Last weekend I was catching up with an old friend and she asked what I was training for. The question stopped me because I don't have any races on my schedule--the last event I did was the Tough Mudder race/obstacle course back in May. I'm not planning for a long trip, like my Rocky Mountain bike ride last summer with my brother. There is no particular end point or goal that I'm working toward right now.
None the less I have been working hard doing some sort of training every day. Although, three days a week are rest days, where I'm working on skills like swimming or active recovery like stretching. The other four I'm going all out with a max effort in each.
It occurred to me that I'm training for life.
I like this notion. I like that these three words--training for life--can convey so many different meanings and can be read in several different ways. I'm training so that I'm prepared to do anything I'm called upon to do in life. Training in order that I can live. It's the training that allows me to live. Having trained, I'm strong enough to live through anything.
It's fun to parse these multiple meanings.
After four years of doing CrossFit as often as six days per week, I'd taken the past year largely off and substituted much more running, biking and triathlons in as my workout.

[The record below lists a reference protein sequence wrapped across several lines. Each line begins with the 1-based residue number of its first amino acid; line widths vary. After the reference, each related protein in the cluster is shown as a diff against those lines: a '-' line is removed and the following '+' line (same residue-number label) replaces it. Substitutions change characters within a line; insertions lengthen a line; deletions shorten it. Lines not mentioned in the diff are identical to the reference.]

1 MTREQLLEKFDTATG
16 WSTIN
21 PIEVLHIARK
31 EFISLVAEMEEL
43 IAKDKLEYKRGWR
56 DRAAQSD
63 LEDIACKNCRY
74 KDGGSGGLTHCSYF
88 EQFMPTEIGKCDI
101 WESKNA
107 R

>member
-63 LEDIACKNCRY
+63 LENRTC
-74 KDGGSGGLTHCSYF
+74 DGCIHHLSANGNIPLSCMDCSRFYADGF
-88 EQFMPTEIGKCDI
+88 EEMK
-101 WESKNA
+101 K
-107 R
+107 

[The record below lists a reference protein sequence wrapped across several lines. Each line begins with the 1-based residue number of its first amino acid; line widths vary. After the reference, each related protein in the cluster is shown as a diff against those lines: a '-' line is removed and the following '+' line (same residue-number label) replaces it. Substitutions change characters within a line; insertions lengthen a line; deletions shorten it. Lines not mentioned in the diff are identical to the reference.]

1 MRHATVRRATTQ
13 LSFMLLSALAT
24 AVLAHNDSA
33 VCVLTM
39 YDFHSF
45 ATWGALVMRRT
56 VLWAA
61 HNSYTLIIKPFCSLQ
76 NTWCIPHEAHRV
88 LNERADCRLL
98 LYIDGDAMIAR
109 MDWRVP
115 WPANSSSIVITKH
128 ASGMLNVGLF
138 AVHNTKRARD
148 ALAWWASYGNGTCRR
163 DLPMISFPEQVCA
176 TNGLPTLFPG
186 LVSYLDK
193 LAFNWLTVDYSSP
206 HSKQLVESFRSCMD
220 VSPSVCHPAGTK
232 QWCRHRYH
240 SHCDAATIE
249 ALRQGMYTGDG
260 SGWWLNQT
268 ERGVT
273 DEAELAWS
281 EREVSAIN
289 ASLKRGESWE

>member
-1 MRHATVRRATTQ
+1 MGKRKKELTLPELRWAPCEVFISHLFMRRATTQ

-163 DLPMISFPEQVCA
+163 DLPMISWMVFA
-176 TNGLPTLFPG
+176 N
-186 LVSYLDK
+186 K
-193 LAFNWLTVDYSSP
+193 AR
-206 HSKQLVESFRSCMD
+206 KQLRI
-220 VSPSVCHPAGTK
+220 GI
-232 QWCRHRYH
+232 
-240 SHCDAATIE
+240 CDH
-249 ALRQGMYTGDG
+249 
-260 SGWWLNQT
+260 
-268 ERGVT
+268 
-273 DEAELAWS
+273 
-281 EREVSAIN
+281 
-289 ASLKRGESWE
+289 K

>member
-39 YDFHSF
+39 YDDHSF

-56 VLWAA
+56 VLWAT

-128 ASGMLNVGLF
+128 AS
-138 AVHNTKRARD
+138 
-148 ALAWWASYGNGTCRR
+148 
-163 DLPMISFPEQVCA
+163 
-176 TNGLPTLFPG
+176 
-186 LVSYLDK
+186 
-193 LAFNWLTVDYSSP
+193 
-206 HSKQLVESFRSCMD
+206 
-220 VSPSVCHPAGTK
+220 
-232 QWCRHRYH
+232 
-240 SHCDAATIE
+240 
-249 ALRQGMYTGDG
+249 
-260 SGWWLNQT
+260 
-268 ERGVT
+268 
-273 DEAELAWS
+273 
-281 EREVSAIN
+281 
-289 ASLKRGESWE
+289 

I shifted gears again this summer and for the last three months have been working exclusively on strength. I've put together my own program that combines two different schemes with an emphasis on lifting high weights for a low number of repetitions (specifically, I'm using Jim Wendler's 5/3/1 programming cycles together with the lifts in Justin Lascek's Strength & Conditioning Program). Unlike CrossFit programming which includes some sort of metabolic conditioning workout in each session, I'm only doing two short metabolic conditioning workouts per week. And again using heavy weights for short durations.
It's been working. Over the last three months I've increased my one rep max lifts back up to the levels they were at when I was training CrossFit consistently.
And so it goes. Eventually it will be time to shift gears again. There's nothing better for you than surprising your body with new challenges. For now, I'm enjoying the gains in strength and looking forward to how that will reflect once I shift back to a more standard CrossFit format.
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